Before 2002, groundwater was the primary source of drinking water for the region.
While the City of Tampa has long used the Hillsborough River as its main source of drinking water, Hillsborough, Pasco and Pinellas counties as well as New Port Richey and St. Petersburg all relied solely on groundwater.
For decades, dating back to the 1930s, local Tampa Bay governments developed inland wellfields, sometimes outside their jurisdictional boundaries, to meet the growing water needs of their cities and counties. Conflicts arose between municipalities, and as a result, the Florida Legislature in 1974 authorized the creation of water supply authorities to develop and supply drinking water to governmental entities. Tampa Bay Water’s predecessor, the West Coast Regional Water Supply Authority (West Coast), was an independent governmental entity whose members included Hillsborough, Pasco and Pinellas counties, and the cities of Tampa and St. Petersburg. The City of New Port Richey was a non-voting member.
However, West Coast was not the sole and exclusive water provider to the local governments. Some owned their own wellfields, but could contract, or “subscribe,” for individual water entitlements from specific West Coast facilities. Some owned no facilities and only subscribed from West Coast. The result was economic disparity among the members, which contributed to the region’s “Water Wars.” Governments that owned decades-old wellfields had inexpensive water. Those that owned no facilities had to subscribe for water from newer, more expensive West Coast-owned facilities.
With varying water rates and subscriptions, it was impossible to develop new regional supplies, meet growing demand and support environmental stewardship. There was no fair and equitable way to pay for wellfield cutbacks and new regional supplies with the existing framework.
Tampa Bay Water's creation in 1998 changed all that. West Coast’s members changed the authority’s governance structure from a cooperative to a truly regional utility that would be the sole and exclusive provider of drinking water to its members. Tampa Bay Water acquired the members’ wellfields, began charging each member the same price for water, and embarked on a far-reaching and ambitious plan to diversify the regional water supply system with river water and desalinated seawater.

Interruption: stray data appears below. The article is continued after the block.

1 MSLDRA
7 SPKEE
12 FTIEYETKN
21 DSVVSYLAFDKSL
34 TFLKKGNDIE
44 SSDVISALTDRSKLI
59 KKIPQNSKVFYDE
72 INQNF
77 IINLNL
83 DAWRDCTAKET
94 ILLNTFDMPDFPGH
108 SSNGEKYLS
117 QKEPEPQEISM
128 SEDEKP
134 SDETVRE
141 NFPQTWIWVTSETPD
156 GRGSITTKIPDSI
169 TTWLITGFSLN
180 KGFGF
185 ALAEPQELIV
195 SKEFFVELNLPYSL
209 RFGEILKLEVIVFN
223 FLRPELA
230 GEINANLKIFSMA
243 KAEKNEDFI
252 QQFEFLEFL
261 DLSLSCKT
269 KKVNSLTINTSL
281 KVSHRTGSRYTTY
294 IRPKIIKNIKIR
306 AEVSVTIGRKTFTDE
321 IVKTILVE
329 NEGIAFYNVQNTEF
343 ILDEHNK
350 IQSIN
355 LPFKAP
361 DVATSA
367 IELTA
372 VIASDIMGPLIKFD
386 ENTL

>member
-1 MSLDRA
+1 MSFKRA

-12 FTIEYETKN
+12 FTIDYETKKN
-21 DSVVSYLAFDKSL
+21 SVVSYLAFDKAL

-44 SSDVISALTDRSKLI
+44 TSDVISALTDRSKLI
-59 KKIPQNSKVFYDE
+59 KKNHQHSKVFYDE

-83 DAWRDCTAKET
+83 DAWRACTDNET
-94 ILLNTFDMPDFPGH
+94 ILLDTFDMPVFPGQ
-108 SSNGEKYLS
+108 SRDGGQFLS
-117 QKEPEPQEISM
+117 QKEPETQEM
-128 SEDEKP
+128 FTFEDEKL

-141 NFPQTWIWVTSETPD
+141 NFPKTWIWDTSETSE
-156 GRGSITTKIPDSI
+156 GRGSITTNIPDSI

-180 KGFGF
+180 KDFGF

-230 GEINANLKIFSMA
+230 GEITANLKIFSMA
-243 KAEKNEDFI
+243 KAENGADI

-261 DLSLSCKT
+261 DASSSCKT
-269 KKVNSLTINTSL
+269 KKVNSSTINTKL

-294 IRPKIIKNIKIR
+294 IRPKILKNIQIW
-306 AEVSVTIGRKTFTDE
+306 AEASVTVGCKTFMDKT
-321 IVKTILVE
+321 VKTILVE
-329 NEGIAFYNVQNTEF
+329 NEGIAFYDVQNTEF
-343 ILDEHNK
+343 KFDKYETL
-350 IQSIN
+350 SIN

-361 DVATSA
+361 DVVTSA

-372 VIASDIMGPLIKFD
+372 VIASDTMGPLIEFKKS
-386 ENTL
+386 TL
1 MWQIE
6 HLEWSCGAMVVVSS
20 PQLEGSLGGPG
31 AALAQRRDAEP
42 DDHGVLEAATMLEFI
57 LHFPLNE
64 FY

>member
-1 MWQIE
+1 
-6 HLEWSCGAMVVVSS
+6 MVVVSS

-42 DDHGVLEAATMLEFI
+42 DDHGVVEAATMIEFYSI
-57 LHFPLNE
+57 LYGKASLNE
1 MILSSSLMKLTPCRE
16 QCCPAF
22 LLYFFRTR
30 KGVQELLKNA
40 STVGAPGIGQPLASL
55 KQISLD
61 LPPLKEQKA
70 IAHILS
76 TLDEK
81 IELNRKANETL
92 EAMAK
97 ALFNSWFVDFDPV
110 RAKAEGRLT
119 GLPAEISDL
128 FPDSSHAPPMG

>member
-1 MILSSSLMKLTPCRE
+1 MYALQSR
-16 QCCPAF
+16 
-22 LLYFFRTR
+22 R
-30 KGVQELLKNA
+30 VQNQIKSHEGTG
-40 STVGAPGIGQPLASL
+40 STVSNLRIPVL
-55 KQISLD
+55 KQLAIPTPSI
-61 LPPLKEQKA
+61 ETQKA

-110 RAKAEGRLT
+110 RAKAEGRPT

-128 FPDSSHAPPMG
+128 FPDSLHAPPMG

An important element to resolving the region’s conflicts over water was the Northern Tampa Bay New Water Supply and Ground Water Withdrawal Reduction Agreement (Partnership Agreement) between Tampa Bay Water and the District. This Agreement, signed in May 1998, ended litigation over wellfield cutbacks, included a new Consolidated Permit of 11 regional wellfields, gradually reduced groundwater pumping from the 11 regional wellfields, and included up to $183 million in District co-funding to offset the cost of developing more costly alternative water supply projects.
Today, the region is served by a combination of groundwater, river water and desalinated seawater, which has reduced wellfield withdrawals by nearly 50% since 1998.
The Southwest Water Management District pledges $183 million in co-funding for alternative water supplies.
Tampa Bay Water breaks ground on its Master Water Plan projects.
The Tampa Bay Regional Surface Water Treatment Plant is completed, introducing the first regional river water supply.
The C.W. Regional Reservoir is completed, serving as the utility’s armor against droughts.
The Tampa Bay Seawater Desalination Plant is completed, adding a second alternative to groundwater.
The Tampa Bay Regional Surface Water Treatment Plant is expanded.
Tampa Bay Water begins recovery assessment.
Tampa Bay Water concludes recovery assessment; prepares Consolidated Permit Renewal.